NatWest has published the most common financial scams carried out against bank customers, as figures reveal that thousands are falling victim every year.
According to its records, nearly 7,000 people have been defrauded by scammers since the beginning of 2016.
Around a third of these cases involved goods failing to turn up, generally from online auctions and marketplaces. Customers, says NatWest, should always check the item description carefully and read the website's dispute resolution policy before buying.
It's also vitally important to use the website's official payment services, such as PayPal, and never be persuaded to pay via direct bank transfer away from the site.
Another common scam is holiday fraud, which the City of London Police's National Fraud Intelligence Bureau says costs travellers more than £11 million a year.
In one recent case, a family of eight was left stranded in New York in freezing temperatures after the holiday apartment they'd booked turned out not to exist. In this case, they'd abided by app the payment rules and were given a refund and compensation by the holiday company concerned.
Businesses are often also hit by financial scams, most notably invoice fraud. This happens when scammers send a bill that appears to be from an existing trading partner and that claims billing details have changed. This type of fraud, says NatWest, can cost customers an average of £30,000 a time.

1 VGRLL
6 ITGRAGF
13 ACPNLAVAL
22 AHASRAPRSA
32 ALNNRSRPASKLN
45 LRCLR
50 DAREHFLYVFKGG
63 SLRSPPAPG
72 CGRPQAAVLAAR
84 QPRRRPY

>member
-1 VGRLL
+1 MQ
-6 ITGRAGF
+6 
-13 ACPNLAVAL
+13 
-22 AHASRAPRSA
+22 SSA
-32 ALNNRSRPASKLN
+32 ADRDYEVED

"We know scammers can be convincing and they work round the clock to persuade their victims to part with money," Les Matheson, NatWest chief executive of personal and business banking, told a National Trading Standards conference in Westminster.
"We have hundreds of people working 24/7 to detect and stop fraud, but it's very important that, as individuals and businesses, we know how to protect ourselves."
Customers pay for goods or services but never receive them from the seller.
2. Advance fee fraud
Fraudsters ask for an advance or up-front payment for goods, services and/or financial gains that never materialise.
3. Spoof payment requests
People receive a fraudulent request, purporting to be from someone senior in a company or a client, for payment or drawdown of funds.
4. Invoice fraud
Businesses are tricked into believing an invoice is from a trusted trading partner. The fraudsters claim that their payment information has changed and that money should be paid into a new account.
5. Holiday scam
Customers book a holiday, usually online, to find out later that the holiday doesn't exist.
Victims of scams and fraud
Victims of scams and fraud
Susan Tollefsen, Britain's oldest first time mother, was scammed out of £160,000 by a fraudster she met on an online dating site. A man claiming to be an Italian gold and diamond dealer told her he was in the middle of a land deal but couldn't access cash. Tollefsen felt sorry for him and started wiring him money, eventually selling her jewellery, her flat and borrowing £32,000 from friends to give him. Read the full story here.